When my youngest son, Bowan was diagnosed with multiple anaphylactic food allergies, it changed me. It broke me. It impacted me in a way that not many things have or probably ever will. But, in the pain I’ve also found good. Managing my son’s life threatening food allergies has taught me a lot about motherhood + for that I am thankful.
1. Motherhood is hard.
Before Bowan’s food allergies were diagnosed, I would think, why is motherhood so hard? What am I doing wrong to make my motherhood experience so difficult? Now, I’ve just accepted that motherhood is hard. Anything worth doing is worth doing well. I want to love my kids well. With the added pressure + responsibility all that goes into my son’s allergies, research of how foods are processed, keeping my toddler out of reach from his allergens at all times + the understanding of an action plan if anaphalyxis occurs. With this acceptance has also come the surrender of my previous conception of motherhood. Now, I know that motherhood just plain includes hard times.
2. Motherhood is joyful.
There is so much joy to be found in motherhood. The tiny voices, the soft sweet skin, the crazy + creative ideas they come up with, the sibling bonds. It’s all beautiful. It can be hard at times to believe that joy is everywhere in motherhood. But, it is. The joy is in the big + small moments. Joy is found in watching my oldest son practice using the Epi Pen trainer. I absolutely wish the food allergies didn’t have to be part of our life. But, they are. It brings me joy to see my oldest son, Breck take responsibility + care deeply for his little brother.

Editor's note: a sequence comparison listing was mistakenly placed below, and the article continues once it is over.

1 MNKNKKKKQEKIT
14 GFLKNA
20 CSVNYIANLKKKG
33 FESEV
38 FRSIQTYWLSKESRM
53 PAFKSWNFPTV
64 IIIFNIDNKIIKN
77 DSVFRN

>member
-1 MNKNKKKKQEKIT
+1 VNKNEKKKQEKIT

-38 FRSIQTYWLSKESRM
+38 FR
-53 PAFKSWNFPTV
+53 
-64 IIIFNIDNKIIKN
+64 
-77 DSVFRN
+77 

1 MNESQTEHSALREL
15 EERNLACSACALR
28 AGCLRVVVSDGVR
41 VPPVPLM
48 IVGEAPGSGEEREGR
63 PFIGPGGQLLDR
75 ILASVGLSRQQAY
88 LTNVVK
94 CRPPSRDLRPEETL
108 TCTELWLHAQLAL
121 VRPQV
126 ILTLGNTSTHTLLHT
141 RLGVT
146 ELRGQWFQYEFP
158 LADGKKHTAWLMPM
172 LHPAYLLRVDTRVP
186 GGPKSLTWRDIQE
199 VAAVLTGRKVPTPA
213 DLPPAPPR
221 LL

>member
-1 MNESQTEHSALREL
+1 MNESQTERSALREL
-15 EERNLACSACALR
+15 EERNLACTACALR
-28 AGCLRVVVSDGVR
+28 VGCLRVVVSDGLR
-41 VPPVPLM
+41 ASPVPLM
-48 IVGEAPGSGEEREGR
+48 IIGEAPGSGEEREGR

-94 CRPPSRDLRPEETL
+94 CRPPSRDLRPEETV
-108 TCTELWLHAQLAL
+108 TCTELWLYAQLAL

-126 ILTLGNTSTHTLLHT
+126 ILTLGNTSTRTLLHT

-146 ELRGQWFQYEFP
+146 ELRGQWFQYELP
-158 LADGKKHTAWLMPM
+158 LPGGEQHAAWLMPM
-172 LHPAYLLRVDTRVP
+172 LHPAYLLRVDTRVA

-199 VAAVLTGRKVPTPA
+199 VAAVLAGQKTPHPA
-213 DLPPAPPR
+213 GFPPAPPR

3. To just be.
Motherhood has taught me to just be. Be in the here + now. Be in the what is. I’ve learned to not wish away my present circumstance. This is so hard + it takes time + commitment to be accepting of what is. I can often struggle with this. But, I can’t wish Bowan’s food allergies away. And, if I get stuck + start wishing them away, it does nothing other than make my present experience darker. His allergies are a reality of my life + it is my responsibility to be vigilant + care for his special needs that his allergies require. I’m just learning to be the best I can be in the current circumstances.
4. To listen to my gut.
When Bowan was first diagnosed with anaphylactic allergies to peanut + egg, my gut said, he must have more allergies. I already knew that allergic kids typically have multiple allergies. I thought, I know he has more. That’s why he’s refused so much of the food I’ve tried to feed him. That’s why he throws food across the kitchen. To our first skin testing appointment, I brought a list of suspected foods that I wanted him tested for. The allergist said, I only have 1% of my patients allergic to many of these foods. I thought, the1% of your patients you are talking about are still people + they're someone’s kids. And, just because the allergies are more “rare” doesn’t mean they don’t exist. They still impact people. My voice inside wouldn’t quiet. I knew I needed to do something. I knew my gut feelings were there for a reason, even though I didn’t want to believe them. I found a new allergist that would listen to me + confirmed my gut feelings were right. The more I listen to my gut, my own voice, the clear that voice is.
5. We can be strong.
Brittany, of Little Mountain Momma Blog Has featured my story today. Please click on over to her site to read the end of my story. Brittany's daughter, Mackenzie, is a gluten free girl + she shares her experience + gf tips here.
Photography by // Vintage Spark Photography